In their quest to track health patterns across populations, epidemiologists often call themselves “disease detectives.” Not Dr. Prabhat Jha. He uses a somewhat more radical term to describe the work that he and his team are doing. “I like to think of ourselves as epidemiological terrorists,” he says jovially. “We blow up assumptions.”
Here’s one example. It concerns malaria, a disease that the West doesn’t pay much attention to. The World Health Organization (WHO) had long been reporting that in India, malaria claims 15,000 lives a year – a significant but not overwhelming loss in a nation of more than a billion people. But Jha learned that the WHO figure was based solely on patients who receive proper diagnoses from clinics or hospitals. Jha, who was born in India, was well aware that such a statistic would exclude many rural and poor Indians with no access to formal medical care. So, more than a decade ago, he set out to design a different system for gathering data. The Million Death Study, which Jha launched in 2002, began sending trained teams to homes across the country to conduct door-to-door surveys about recent deaths.
This method has produced startling new findings. A paper Jha published in fall 2010, for example, indicates that the death toll from malaria is an astonishing 200,000, or 13 times the WHO estimate, most of them adult deaths. And that’s just India. Jha believes that many other countries, especially in Asia and Africa, may similarly be basing their public health policies on incorrect statistics. “Deaths from malaria in our view have been vastly underestimated worldwide,” Jha says, suggesting a total death toll of close to 1.3 million – 50 per cent higher than the WHO’s estimate. Jha believes that at least 200,000 malaria deaths among adults in Africa currently go unreported.
Here’s another widely held assumption that Jha is challenging: the United Nations had been reporting in the mid-2000s that 400,000 people in India die of HIV-AIDS every year – more than any other country. The numbers had been based on clinical testing for HIV in young pregnant women. But Jha’s team found that the figure is likely far lower, probably closer to 100,000. That’s good news, especially as Jha has published widely on HIV-AIDS prevention. But if malaria kills twice as many people as HIV-AIDS, why does malaria receive only a fraction of the attention? Jha is determined to redress that inequity. “HIV-AIDS is something we treat, but malaria is something we cure,” he says, citing the now-standard combination drug therapy that can cure malaria if given promptly. The drugs are free in Indian public clinics and affordable in private ones. “Those malaria deaths should not occur. That’s why these findings are exceedingly important. What gets measured is what gets done.”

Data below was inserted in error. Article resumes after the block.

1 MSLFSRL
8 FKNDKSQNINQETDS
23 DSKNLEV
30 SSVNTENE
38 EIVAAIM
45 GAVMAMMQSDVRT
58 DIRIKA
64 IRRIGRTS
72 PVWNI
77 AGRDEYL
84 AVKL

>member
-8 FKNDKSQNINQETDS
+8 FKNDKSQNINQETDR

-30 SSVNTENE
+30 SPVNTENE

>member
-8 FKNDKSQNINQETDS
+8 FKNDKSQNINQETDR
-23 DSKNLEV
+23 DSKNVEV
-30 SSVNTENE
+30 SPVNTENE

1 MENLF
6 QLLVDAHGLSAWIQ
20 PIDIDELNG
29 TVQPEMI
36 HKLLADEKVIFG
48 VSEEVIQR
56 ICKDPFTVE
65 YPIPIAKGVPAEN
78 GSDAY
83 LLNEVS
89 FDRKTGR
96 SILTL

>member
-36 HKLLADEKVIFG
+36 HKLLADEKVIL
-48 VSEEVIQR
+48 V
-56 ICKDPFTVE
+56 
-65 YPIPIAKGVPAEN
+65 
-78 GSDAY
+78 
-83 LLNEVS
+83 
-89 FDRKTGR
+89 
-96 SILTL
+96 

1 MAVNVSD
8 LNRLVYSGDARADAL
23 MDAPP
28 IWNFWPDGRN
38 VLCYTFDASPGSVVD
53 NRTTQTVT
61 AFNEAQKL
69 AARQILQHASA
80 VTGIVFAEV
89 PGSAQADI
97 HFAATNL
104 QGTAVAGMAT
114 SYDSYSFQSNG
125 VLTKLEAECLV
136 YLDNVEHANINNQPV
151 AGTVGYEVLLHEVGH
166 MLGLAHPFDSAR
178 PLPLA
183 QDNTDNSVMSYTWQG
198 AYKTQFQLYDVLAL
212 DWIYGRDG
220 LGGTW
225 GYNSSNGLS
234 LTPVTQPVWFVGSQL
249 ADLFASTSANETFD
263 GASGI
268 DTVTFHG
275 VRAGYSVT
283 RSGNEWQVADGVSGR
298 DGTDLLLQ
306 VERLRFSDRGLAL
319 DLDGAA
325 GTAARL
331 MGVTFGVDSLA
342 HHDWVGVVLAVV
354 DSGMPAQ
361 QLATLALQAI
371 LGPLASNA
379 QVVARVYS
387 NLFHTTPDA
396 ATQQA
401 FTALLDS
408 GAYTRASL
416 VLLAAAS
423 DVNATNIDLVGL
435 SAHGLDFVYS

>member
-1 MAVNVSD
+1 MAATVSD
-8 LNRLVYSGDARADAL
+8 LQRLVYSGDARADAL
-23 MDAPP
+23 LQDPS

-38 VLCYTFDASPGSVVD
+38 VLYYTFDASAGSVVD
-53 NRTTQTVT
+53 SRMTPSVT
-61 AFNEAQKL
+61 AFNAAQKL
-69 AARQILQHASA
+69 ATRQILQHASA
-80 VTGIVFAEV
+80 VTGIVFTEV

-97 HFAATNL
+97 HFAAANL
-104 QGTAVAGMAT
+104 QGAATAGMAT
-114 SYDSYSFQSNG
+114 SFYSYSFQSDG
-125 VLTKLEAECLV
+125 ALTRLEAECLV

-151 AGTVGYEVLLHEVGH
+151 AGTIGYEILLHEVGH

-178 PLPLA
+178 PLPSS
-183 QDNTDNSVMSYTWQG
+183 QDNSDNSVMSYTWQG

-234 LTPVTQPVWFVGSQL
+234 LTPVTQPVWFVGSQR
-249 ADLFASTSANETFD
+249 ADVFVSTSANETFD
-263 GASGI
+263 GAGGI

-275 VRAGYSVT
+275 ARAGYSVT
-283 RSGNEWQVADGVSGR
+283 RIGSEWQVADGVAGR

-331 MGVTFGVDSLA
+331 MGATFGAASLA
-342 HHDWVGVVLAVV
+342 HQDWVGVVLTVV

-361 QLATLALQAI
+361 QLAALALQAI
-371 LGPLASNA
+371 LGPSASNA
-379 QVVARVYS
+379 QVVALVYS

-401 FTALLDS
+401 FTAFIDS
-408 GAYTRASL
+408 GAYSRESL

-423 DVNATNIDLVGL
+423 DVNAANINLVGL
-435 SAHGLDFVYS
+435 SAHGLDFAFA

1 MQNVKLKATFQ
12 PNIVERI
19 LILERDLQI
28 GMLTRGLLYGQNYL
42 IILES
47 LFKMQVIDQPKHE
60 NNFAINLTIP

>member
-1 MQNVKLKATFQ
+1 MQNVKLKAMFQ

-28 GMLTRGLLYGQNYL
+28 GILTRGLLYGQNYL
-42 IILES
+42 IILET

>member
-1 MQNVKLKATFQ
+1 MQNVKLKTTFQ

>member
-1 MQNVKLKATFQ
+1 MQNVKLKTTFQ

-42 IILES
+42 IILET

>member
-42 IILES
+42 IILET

The findings on malaria and HIV-AIDS are only part of Jha’s Million Death Study, one of the largest studies of mortality ever undertaken anywhere in the world. Jha, the founding director of the U of T–affiliated Centre for Global Health Research, created and designed the study to focus on India – a country that doesn’t require death registration and where most deaths occur at home without medical attention. Jha believed that visiting individual households and talking directly with family members was the only way to acquire the necessary information about how loved ones died. Not that he’s obsessed with death, he points out, so much as with death numbers. “People say to me, ‘Don’t you do depressing work, just concerned about deaths?’ Actually, no. By studying the dead you can get a real sense of the opportunities of life. The best investment for the health of the living is to count the dead.” Indeed, it was the data on lung cancer deaths in the West in the 1930s and ’40s that led to the link with smoking, and it was the statistics on unusual diseases killing young men in California and New York in the early 1980s that led to the identification of HIV. Public health measures ensued, preventing millions more deaths.
Jha, the Canada Research Chair in Health and Development at U of T’s Dalla Lana School of Public Health and the university’s Inaugural Endowed Professor in Disease Control, has long been fascinated by the power of mortality statistics to drive global health initiatives. Born in the industrial city of Ranchi in central-east India, he immigrated at age six with his family to Winnipeg, where his father worked as a civil engineer (and is now an NDP member of the legislative assembly) and his mother raised Jha and his older brother and younger sister. Jha, with twin interests in medicine and economics, received his medical degree from the University of Manitoba, then a doctorate in epidemiology and public health from the University of Oxford in England, where he studied as a Rhodes Scholar. It was during his time at Oxford that he became aware of the extent of the miseries of the global poor, when world-renowned epidemiologist Sir Richard Peto, Jha’s professor and mentor, spoke passionately about the huge burden of disease in developing countries from completely preventable factors, such as tobacco. It motivated Jha to want to research the issues further, and then turn that research into action.